On macOS, defenders are watching shell scripts, a few common binaries, and python usage as easy tell-tale signs of red teamers. After all, it's very anomalous for HR to start running Python, Perl, or Ruby, and Marketing employees never run shell commands. As EDR products and defenders start to get more adept at looking into macOS, it's time for red teamers to start adapting as well. The question becomes: what should you use for an agent? If only macOS had a native scripting capability geared towards automating tasks common across all disciplines that is meant to be accessible even to non-programmers.
Richie Cyrus (@rrcyrus
), Senior Consultant at SpecterOps
(read: full bio
Richie Cyrus is a Senior Consultant at SpecterOps, with experience in incident response, digital forensics, network forensics, and security operations within the Fortune 500 & Federal Government.
He specializes in detection of advanced adversaries with a focus in MacOS and Linux environments. Richie currently maintains a DFIR focused blog at https://medium.com/securityneversleeps.
Various solutions exist to detect malicious activity on macOS. However, they are not intended for enterprise use or involve installation of an agent. This session will introduce and demonstrate how to detect malicious macOS activity using the tool Venator.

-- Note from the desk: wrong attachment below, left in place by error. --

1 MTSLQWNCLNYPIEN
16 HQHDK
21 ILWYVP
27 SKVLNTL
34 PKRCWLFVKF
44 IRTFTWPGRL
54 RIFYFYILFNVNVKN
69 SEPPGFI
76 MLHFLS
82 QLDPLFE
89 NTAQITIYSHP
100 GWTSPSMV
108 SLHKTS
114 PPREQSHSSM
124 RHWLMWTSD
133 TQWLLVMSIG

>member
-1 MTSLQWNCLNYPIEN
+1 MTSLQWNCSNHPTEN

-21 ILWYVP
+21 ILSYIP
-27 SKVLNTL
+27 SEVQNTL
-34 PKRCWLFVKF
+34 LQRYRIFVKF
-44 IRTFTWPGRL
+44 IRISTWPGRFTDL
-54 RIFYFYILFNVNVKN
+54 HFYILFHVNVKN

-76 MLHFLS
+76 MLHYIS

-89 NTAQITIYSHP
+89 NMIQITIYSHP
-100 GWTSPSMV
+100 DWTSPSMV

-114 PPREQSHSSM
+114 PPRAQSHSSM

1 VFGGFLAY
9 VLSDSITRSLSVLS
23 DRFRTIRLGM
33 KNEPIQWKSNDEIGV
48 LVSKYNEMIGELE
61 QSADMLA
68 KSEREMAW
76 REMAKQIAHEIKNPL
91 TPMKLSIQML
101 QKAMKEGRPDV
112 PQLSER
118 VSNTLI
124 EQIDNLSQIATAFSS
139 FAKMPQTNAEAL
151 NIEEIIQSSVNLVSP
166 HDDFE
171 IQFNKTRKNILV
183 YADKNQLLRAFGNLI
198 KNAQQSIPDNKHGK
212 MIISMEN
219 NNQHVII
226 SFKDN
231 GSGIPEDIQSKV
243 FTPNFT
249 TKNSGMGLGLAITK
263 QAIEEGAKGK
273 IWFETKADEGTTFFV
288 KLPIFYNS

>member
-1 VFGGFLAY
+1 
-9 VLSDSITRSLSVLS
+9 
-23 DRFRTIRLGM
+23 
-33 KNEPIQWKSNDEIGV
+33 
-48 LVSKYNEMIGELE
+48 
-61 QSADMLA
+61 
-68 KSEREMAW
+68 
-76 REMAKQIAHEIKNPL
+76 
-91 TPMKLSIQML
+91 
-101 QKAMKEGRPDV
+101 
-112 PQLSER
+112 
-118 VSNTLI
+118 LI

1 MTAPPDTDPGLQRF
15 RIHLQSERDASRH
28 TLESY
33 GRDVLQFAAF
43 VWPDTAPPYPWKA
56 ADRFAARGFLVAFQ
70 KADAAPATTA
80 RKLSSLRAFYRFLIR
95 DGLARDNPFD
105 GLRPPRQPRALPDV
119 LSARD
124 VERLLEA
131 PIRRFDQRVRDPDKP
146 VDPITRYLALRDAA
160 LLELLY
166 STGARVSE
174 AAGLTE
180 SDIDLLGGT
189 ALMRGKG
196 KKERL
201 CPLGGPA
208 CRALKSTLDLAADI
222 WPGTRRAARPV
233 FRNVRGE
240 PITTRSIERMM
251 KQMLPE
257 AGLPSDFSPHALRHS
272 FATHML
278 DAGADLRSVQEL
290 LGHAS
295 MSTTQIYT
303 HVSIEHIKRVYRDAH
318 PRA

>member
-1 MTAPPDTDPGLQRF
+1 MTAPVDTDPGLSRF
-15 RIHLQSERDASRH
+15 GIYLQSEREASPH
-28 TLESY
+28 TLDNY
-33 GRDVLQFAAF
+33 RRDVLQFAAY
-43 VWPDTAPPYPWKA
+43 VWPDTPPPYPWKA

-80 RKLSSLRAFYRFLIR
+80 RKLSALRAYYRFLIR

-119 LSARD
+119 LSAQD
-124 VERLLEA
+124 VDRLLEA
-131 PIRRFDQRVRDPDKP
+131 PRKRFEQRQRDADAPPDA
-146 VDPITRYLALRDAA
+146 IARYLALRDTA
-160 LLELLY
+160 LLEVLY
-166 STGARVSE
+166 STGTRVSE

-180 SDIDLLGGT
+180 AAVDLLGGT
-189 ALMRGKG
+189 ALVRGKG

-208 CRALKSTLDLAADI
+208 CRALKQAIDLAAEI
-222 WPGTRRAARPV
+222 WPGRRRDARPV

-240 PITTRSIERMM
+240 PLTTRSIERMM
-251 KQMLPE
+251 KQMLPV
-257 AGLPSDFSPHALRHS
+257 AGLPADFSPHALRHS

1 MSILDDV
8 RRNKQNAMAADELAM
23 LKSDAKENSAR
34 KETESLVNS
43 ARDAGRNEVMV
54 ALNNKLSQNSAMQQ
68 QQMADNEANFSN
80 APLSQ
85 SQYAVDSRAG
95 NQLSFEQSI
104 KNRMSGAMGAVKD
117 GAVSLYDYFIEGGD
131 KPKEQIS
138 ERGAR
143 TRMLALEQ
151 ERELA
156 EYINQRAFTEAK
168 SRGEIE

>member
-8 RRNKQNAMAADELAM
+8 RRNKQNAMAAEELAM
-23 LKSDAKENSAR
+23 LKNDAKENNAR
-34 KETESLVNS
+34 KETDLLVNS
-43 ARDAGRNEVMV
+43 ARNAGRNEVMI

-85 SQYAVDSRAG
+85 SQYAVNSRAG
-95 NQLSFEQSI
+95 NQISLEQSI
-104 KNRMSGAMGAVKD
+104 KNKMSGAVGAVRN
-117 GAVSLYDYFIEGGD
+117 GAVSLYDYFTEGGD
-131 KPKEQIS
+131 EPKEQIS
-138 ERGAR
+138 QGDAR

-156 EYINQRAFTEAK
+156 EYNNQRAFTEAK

Venator is a python based macOS tool designed to provide defenders with the data to proactively identify malicious macOS activity at scale. This data can then be imported into a SIEM for the purpose of building robust analytics during hunting engagements.
Felix Seele (@c1truz_
), Technical Lead at VMRay
(read: full bio
Felix works as a Software Engineer at VMRay where he develops hypervisor-based malware analysis solutions for macOS and Windows.
He started programming by teaching himself Objective-C in high-school to write cool iPhone applications. Later, he found his way into malware research and received a master’s degree in IT Security at Ruhr-Universität Bochum, Germany. In his free time, Felix enjoys climbing, photography and cooking spicy food.
With macOS malware on the rise, businesses need an effective way to analyze large amounts of potentially malicious files and detect even previously unknown threats. Malware sandboxes which record and analyze the behavior of an executable in an isolated environment are one such tool.
We developed the first hypervisor-based macOS malware sandbox which is able to trace the behavior of a target process from high-level Objective-C calls down to the syscall level without kernel extensions, hooking or any kind of modification of the guest OS. Our hypervisor-based approach ensures evasion resistance while profiting from the performance of hardware-assisted virtualization.